The book is a quick and pleasant read, filled with wry humor and vivid details. It is especially relatable to anyone who has ever lived abroad: the disorientation, the persistent sense of lacking, the longing of a homeland that could only exist in one’s mind, the anxiety of fitting in, the fear of being different, the loneliness, the sadness of being made use of because one is a foreigner, the exasperation at certain stereotypes, the pressure of unconsciously conforming to certain stereotypes and the shame of doing so. One could see oneself reflected in the thinkings, emotions, and sentiments of those characters in the book, struggling with their new life in America. And Vapnyar is kind and optimistic, for she ends each tale in a bright tone: we see families achieving their “American Dreams,” women finding their inner strength and women walking out of toxic relationships, strangers finding solace in each other’s company. This engaging collection of stories about food and love is like a steaming bowl of the iconic Russian soup borscht, cooked with great care and love, and leaves one with warmth and hope.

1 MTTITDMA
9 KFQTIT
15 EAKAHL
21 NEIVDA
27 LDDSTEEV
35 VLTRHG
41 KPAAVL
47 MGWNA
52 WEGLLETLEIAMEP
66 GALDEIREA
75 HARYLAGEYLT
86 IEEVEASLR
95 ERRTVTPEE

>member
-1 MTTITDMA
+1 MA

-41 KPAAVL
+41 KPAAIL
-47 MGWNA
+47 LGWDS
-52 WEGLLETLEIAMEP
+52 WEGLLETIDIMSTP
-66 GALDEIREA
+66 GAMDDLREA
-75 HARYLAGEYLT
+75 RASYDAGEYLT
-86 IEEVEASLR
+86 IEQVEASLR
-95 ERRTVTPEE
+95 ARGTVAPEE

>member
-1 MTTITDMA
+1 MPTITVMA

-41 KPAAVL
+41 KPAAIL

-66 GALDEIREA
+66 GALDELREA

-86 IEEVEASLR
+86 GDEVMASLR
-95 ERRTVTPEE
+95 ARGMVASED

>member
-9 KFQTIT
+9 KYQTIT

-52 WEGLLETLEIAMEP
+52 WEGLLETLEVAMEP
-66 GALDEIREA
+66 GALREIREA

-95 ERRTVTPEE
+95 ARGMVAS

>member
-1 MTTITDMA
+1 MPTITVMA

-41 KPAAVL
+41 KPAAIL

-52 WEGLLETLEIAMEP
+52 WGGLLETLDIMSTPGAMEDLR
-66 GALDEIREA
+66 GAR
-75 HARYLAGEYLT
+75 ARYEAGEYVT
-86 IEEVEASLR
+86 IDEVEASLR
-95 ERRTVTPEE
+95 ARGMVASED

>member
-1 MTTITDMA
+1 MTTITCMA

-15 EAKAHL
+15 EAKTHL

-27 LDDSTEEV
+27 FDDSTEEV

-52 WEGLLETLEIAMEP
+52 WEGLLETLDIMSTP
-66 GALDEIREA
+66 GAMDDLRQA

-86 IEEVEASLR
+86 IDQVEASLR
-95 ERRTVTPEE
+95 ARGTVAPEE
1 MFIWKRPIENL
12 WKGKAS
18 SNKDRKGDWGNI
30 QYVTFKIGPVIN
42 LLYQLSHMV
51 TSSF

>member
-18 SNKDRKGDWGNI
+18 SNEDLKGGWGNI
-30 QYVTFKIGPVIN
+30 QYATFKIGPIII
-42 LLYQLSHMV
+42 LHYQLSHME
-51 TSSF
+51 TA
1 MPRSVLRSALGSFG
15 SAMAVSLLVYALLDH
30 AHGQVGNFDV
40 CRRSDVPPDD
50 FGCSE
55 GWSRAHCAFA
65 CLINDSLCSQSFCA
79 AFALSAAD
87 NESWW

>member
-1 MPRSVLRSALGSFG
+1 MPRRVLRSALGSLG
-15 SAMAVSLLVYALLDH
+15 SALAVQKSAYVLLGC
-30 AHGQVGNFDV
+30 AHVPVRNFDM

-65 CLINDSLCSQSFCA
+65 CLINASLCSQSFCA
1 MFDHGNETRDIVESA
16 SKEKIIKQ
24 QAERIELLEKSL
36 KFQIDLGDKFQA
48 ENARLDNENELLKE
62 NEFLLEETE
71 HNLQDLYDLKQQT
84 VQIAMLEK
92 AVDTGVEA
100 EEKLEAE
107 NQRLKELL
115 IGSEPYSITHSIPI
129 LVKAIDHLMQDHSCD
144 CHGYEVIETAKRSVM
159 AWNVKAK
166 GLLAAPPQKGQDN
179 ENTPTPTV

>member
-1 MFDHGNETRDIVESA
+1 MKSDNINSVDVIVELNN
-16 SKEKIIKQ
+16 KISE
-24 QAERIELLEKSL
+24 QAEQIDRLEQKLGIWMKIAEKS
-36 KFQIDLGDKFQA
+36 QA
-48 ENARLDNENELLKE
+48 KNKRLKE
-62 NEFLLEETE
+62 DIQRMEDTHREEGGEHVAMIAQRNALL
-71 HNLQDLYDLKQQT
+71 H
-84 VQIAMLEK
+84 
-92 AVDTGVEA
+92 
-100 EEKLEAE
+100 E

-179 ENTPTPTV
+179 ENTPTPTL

First Language(s): Chinese
Second Language(s): English, Japanese